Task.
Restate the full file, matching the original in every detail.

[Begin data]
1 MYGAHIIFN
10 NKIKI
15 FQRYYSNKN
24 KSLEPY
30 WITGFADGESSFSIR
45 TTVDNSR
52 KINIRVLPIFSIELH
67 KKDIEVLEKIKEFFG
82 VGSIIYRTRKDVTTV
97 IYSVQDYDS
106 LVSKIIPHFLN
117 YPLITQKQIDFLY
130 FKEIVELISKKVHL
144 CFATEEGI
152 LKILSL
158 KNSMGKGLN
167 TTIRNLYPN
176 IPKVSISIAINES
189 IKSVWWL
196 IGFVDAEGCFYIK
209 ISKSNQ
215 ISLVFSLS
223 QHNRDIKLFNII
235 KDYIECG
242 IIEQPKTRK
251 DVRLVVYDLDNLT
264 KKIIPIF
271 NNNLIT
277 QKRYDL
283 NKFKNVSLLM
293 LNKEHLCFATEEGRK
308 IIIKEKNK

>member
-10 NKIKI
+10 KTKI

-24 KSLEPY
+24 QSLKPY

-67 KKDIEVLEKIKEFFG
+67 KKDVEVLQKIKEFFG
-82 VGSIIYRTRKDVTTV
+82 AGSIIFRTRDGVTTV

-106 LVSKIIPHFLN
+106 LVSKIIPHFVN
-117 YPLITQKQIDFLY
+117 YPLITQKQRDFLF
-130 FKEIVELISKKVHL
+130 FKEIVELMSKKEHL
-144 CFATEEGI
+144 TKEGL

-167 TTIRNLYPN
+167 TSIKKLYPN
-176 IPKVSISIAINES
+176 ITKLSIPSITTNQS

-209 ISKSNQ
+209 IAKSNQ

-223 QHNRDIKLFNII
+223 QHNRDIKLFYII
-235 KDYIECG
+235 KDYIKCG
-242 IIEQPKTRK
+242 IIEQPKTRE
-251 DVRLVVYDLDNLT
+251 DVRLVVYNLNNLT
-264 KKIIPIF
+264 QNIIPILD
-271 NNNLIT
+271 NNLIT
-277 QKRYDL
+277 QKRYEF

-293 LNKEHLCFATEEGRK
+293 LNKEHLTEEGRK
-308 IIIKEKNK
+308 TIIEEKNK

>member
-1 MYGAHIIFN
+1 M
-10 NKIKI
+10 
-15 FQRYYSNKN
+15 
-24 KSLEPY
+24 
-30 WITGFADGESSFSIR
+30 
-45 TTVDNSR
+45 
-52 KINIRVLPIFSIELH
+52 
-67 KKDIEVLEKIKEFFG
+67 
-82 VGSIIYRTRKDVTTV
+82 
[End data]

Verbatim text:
1 MYGAHIIFN
10 NKIKI
15 FQRYYSNKN
24 KSLEPY
30 WITGFADGESSFSIR
45 TTVDNSR
52 KINIRVLPIFSIELH
67 KKDIEVLEKIKEFFG
82 VGSIIYRTRKDVTTV
97 IYSVQDYDS
106 LVSKIIPHFLN
117 YPLITQKQIDFLY
130 FKEIVELISKKVHL
144 CFATEEGI
152 LKILSL
158 KNSMGKGLN
167 TTIRNLYPN
176 IPKVSISIAINES
189 IKSVWWL
196 IGFVDAEGCFYIK
209 ISKSNQ
215 ISLVFSLS
223 QHNRDIKLFNII
235 KDYIECG
242 IIEQPKTRK
251 DVRLVVYDLDNLT
264 KKIIPIF
271 NNNLIT
277 QKRYDL
283 NKFKNVSLLM
293 LNKEHLCFATEEGRK
308 IIIKEKNK

>member
-10 NKIKI
+10 KTKI

-24 KSLEPY
+24 QSLKPY

-67 KKDIEVLEKIKEFFG
+67 KKDVEVLQKIKEFFG
-82 VGSIIYRTRKDVTTV
+82 AGSIIFRTRDGVTTV

-106 LVSKIIPHFLN
+106 LVSKIIPHFVN
-117 YPLITQKQIDFLY
+117 YPLITQKQRDFLF
-130 FKEIVELISKKVHL
+130 FKEIVELMSKKEHL
-144 CFATEEGI
+144 TKEGL

-167 TTIRNLYPN
+167 TSIKKLYPN
-176 IPKVSISIAINES
+176 ITKLSIPSITTNQS

-209 ISKSNQ
+209 IAKSNQ

-223 QHNRDIKLFNII
+223 QHNRDIKLFYII
-235 KDYIECG
+235 KDYIKCG
-242 IIEQPKTRK
+242 IIEQPKTRE
-251 DVRLVVYDLDNLT
+251 DVRLVVYNLNNLT
-264 KKIIPIF
+264 QNIIPILD
-271 NNNLIT
+271 NNLIT
-277 QKRYDL
+277 QKRYEF

-293 LNKEHLCFATEEGRK
+293 LNKEHLTEEGRK
-308 IIIKEKNK
+308 TIIEEKNK

>member
-1 MYGAHIIFN
+1 M
-10 NKIKI
+10 
-15 FQRYYSNKN
+15 
-24 KSLEPY
+24 
-30 WITGFADGESSFSIR
+30 
-45 TTVDNSR
+45 
-52 KINIRVLPIFSIELH
+52 
-67 KKDIEVLEKIKEFFG
+67 
-82 VGSIIYRTRKDVTTV
+82 